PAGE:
Like many children, I ran away from home.
Not literally – I was way too chickenshit for that. I did dream of building a raft and going down the Mississippi from Memphis to New Orleans on it after reading Huckleberry Finn, but it never happened.
No, my childhood was about wanting and desiring what I did not have, and rejecting that which I did have. And so as soon as I was able, I left.
One example of this is that while I am naturally like both of my parents – my mother’s boldness and passion, my father’s introversion and peacemaking – I saw those things as flaws to overcome, rather than gifts to embrace.
Our heroes often contain what we lack. How many bullied children have looked up to Superman and dreamed that they too could save the day and be respected for their strength? Our conception of God (or gods) often does too, but that is another conversation for another day. As the meme’s say, y’all ain’t ready for that conversation.
My heroes were rich. Assertive. Full of confidence. Respected for their business acumen. Donald Trump. Lee Iacocca. Gordon Gecko.
Or strong, physically. Lee Haney. Sylvester Stallone. Arnold Schwarzenegger.
I had no heroes that worked behind the scenes for systemic change, who showed up and did the work and were respected for their work ethic, their persistence, and their wisdom. That isn’t to say I did not know such people: I did, and was raised by them. But I did not see those traits as traits to be admired.
So I ran away to become strong and rich. I was a Marine and then a salesman. I was strong and if not rich, I made good money and learned that lesson many people who aspire to wealth learn – how to fake it: You lease cars you cannot afford to buy, you buy your designer suits at factory outlets, you learn enough about wine to drop tidbits into conversations at dinner in the restaurant you put on your credit card.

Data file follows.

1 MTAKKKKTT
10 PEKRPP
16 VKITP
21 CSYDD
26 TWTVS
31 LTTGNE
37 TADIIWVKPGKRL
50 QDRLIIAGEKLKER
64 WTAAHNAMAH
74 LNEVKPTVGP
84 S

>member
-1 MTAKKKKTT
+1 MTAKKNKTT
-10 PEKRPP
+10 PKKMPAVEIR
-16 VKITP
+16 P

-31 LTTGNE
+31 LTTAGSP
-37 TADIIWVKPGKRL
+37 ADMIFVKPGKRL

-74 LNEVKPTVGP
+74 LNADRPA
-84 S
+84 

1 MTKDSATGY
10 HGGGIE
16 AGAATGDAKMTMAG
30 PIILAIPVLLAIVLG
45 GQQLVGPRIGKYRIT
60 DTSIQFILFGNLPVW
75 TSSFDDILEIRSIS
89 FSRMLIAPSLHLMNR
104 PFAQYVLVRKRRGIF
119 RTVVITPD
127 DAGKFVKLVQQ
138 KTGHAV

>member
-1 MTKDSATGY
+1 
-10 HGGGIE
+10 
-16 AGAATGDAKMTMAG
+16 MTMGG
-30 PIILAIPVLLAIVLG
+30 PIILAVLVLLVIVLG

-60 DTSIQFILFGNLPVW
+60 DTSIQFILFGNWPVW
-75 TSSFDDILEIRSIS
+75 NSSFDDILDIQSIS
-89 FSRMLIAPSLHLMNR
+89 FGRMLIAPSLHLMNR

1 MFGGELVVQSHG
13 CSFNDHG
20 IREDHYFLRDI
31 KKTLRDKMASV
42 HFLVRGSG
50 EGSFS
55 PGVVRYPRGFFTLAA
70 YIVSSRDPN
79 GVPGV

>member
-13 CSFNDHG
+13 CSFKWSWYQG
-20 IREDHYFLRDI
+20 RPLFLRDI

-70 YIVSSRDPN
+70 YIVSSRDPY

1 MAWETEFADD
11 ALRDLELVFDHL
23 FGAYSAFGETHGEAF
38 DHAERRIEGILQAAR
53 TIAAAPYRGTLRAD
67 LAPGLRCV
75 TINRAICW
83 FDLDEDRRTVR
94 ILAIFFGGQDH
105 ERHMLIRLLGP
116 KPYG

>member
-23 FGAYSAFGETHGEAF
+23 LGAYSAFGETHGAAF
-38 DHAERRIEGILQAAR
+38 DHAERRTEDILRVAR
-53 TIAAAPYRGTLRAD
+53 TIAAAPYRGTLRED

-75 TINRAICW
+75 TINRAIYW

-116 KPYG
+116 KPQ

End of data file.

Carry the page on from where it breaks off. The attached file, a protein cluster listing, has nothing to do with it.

But this post isn’t about that – I have covered that ground elsewhere.
Even after I walked away from that life, I still tended to approach things as someone assertive and full of confidence, full of privilege and assertiveness. Like, imagine Gunnery Sergeant Hartman from Full Metal Jacket, but after he joined a contemplative order of monks.
In some sectors of the Christian Tradition, they lift up aggressive voices that conflict with the status quo and call them prophetic, and if they are not honored, they are often respected. I often got put in this camp, and thus received social recognition and reinforcement for my privilege and brashness.
It becomes an endless cycle, however, and you have to keep amping up the aggressiveness or else you risk someone else being more aggressive that you are, and thus eclipsing you and then you no longer get the social reinforcement you crave and are feeding on. And then, like Icarus, you may end up flying too close to the sun and destroy yourself in the process.
When I moved to Jackson three years ago, I was exhausted after more than a decade of being the angry prophet that vigorously defended my community’s right to exist.
The last three years have been a time of rebuilding and reflecting. Of doing good work that nobody on Facebook knows about. Of building local relationships. Of learning how to actually organize people to action, instead of just making them angry. Of learning how to change things when you are not the one in charge. Of learning how to take care of myself. A time of learning how to fall in love with a place and its people.
It is not lost on me that had I embraced the models I had at home, I could have saved myself a good 25 years of striving.
After I was an adult, my Dad once told me his goal over his career had been to be both indispensable and invisible.
“Son, if the only way people know you are important is that you told them you were, then you weren’t important anyway.”
I’m trying, Dad. I’m trying.